Bulawayo residents have lamented the exorbitant prices for residential stands unveiled by the Bulawayo City Council (BCC) on Thursday saying that most residents will not able to afford them.
In a statement, the Town Clerk announced that the local authority was selling 117 residential stands in Pumula South.
The stands are available in 200 and 476 square metres with the former going US$5400 and the latter pegged at US$10 000.
Successful applicants would be required to pay a deposit of 35 percent and a 14.5 percent VAT of the purchase price with the balance payable over six months.
Dube added that the stands are partially serviced.
“Once the six-monthly instalment period lapses any non-compliant beneficiaries will lose their stands and be refunded in terms of the Council procedure. Those beneficiaries with full cash payments will have an added advantage,” he said.
However, Bulawayo Progressive Residents Association (BPRA) secretary for administration Thembelani Dube said the price of the stands is beyond the reach of many house seekers.
“The price of the Pumula South stands are beyond the reach of the majority poor prospective homeowners considering the lag time given for the full amount to be paid, taking into account that the Zimbabwean workers are earning Zimbabwe dollar salaries,” said Dube.
“As Bulawayo Progressive Residents Association (BPRA) we are hoping that these are not the same stands that were sold in 2016 to the residents, who have since been told to pay a top up of $US6000 broken as follows: Water and Sewerage servicing $US3300, servicing of roads $US2700, over and above the money the beneficiaries paid in 2016 when the United States dollar and the Zimbabwe dollar were at par. If those are the same stands, BCC will have a case to answer.”
He said traditionally BCC stands required one to pay a 25 percent deposit then the remaining 75 percent payable over 24 months.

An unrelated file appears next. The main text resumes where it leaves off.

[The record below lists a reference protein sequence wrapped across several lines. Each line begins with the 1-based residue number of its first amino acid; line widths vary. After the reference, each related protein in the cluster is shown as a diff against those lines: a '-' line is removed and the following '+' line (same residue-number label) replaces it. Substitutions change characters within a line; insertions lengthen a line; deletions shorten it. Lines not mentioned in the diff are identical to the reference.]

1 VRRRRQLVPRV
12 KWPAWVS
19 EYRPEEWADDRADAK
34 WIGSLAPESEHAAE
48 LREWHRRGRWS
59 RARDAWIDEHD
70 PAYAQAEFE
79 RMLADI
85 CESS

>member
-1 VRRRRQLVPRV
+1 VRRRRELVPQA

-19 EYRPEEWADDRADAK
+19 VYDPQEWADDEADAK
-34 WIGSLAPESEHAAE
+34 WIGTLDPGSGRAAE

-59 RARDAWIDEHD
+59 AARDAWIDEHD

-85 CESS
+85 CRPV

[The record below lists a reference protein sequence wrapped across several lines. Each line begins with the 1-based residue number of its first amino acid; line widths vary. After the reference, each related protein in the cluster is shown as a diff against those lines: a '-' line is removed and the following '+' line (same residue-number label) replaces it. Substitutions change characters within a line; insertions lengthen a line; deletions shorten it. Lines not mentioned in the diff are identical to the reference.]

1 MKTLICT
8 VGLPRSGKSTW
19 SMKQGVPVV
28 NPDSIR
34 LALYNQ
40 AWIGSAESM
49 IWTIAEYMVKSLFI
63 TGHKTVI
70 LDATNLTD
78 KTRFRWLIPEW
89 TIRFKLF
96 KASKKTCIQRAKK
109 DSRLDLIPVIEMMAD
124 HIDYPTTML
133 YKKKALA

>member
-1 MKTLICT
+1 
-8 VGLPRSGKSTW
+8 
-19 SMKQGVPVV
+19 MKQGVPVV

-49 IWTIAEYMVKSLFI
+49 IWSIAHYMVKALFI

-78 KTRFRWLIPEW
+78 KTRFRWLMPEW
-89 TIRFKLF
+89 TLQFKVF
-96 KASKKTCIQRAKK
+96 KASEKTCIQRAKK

In addition, Bulawayo United Residents Association (BURA) chairperson, Winos Dube added said the pricing will only benefit those based outside Bulawayo and those in the diaspora.
“This is a move which is going to be difficult to most of our people who are actually looking for stands to build their own properties, especially who are locally based here. This will only give an opportunity to those who are in the diaspora, those are the people that can most probably try to afford these stands because they have the foreign currency but the residents who are here and most of them on the waiting list they will hardly afford this because one thing, people don’t have this forex,” said Dube.
“It is really a serious area of concern in which we are saying how many of our people will afford for instance I am looking at the Bulawayo community as far as I know it, people are really struggling to make ends meet and are struggling to come up with this, I am seeing a situation where we will have perhaps outsiders coming to take over these stands and by outsiders I mean those who are coming outside Bulawayo community, perhaps they might be having this foreign currency”
The city’s housing waiting list has ballooned to more than 130 000 with the local authority blamed for failing to avail adequate housing stands.